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Connecticut Committee on Judicial Ethics
Informal Opinion Summaries

2011-09 (April 27, 2011)
Membership; Event, attendance/appearance; Appearance of Impropriety
Rule 1.2 and 3.6

Issue: May a Judicial Official serve as a delegate at the annual meeting of an organization that promotes, inter alia, a particular national origin and religious belief, and receive a stipend to offset partially the cost of attending the meeting? As a delegate, the Judicial Official would be expected to vote on policy matters, fiscal outlays, and the election of a new president and new board members.

Additional Facts: The Committee considered the following information: (1) the organization has a mission to promote a particular national or ethnic origin and culture, education, philanthropy, and civic responsibility, (2) the organization limits membership to a certain sex a certain age category, and to those who subscribe to a particular religious belief, (3) the organization and/or affiliated entities manage scholarship and charitable foundations, provide leadership and development programs, and run a non-profit housing corporation, (4) the organization and/or affiliated entities engage in political advocacy, both at the national and international level, and (5) the organization and/or its affiliates have approximately one dozen pending cases in Connecticut state courts.

Response: Based on the facts presented, including that: (1) the organization practices discrimination because it excludes certain categories of individuals from full membership on the basis of sex and religion, (2) the organization and/or its affiliates are involved in political advocacy, and (3) the organization and/or its affiliates have a significant number of pending cases in Connecticut courts, the Committee concluded that serving as a delegate at the annual meeting would violate Rule 1.2, which states that a judge “should act at all times in a manner that promotes public confidence in the…impartiality of the judiciary, and shall avoid impropriety and the appearance of impropriety.”
The Committee was not specifically asked to determine whether the organization practices or “engages in unlawful discrimination” under Rule 3.6 and no such determination with respect to Rule 3.6 was necessary in light of the other grounds for the response in this instance. The Committee notes, however, that the Committee is not equipped and has not been charged to undertake the kind of fact-finding investigation into the history, background, policies and internal membership that would be required to make such determination. Accordingly, the Committee believes it is the obligation of each Judicial Official to make his or her own determination as to whether an organization to which the Judicial Official belongs practices or engages in “unlawful discrimination.” See New York Advisory Committee on Judicial Ethics Opinion 96-82 (Mar. 13, 1997). Although the Code of Judicial Conduct does not define the meaning of “unlawful discrimination,” the Committee concluded that the Judicial Official may wish to consider the commentary to Rule 3.6 of the ABA Model Code of Judicial Conduct, which in part prohibits “invidious discrimination” on the grounds of sex, religion, national origin, or ethnicity. Comment 2 to Rule 3.6 of the ABA Model Code of Judicial Conduct states as follows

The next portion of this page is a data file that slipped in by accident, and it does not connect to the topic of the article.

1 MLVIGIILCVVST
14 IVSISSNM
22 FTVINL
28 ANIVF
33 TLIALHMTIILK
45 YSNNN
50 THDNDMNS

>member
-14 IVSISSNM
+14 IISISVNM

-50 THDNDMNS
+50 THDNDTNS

An organization is generally said to discriminate invidiously if it arbitrarily excludes from membership on the basis of race, sex, gender, religion, national origin, ethnicity, or sexual orientation persons who would otherwise be eligible for admission. Whether an organization practices invidious discrimination is a complex question to which judges should be attentive. The answer cannot be determined from a mere examination of an organization’s current membership rolls, but rather, depends upon how the organization selects members, as well as other relevant factors, such as whether the organization is dedicated to the preservation of religious, ethnic, or cultural values of legitimate common interest to its members, or whether it is an intimate, purely private organization whose membership limitations could not constitutionally be prohibited.

See also New York Advisory Committee on Judicial Ethics Opinion 96-82 (Mar. 13, 1997) (noting that “[i]f the exclusionary practice is reasonably related to a legitimate purpose (i.e., the ‘preservation of religious, ethnic, cultural or other values of legitimate common interest to its members’), membership is not prohibited” but that if “the discriminatory practice is one in which the policy of exclusion is arbitrary, and excludes persons or categories of persons solely on the basis of the characteristic in question, and by reason of such exclusion stigmatizes such persons or categories of persons solely on the basis of the characteristic in question, … then the judge must conclude that the discrimination is invidious.”).

Although not included in the inquiry, the Committee observed that the Judicial Official may attend the annual meeting if the Judicial Official determines that his/her membership is permissible under Rule 3.6 as read in the context above noted.

Committee on Judicial Ethics

 


 

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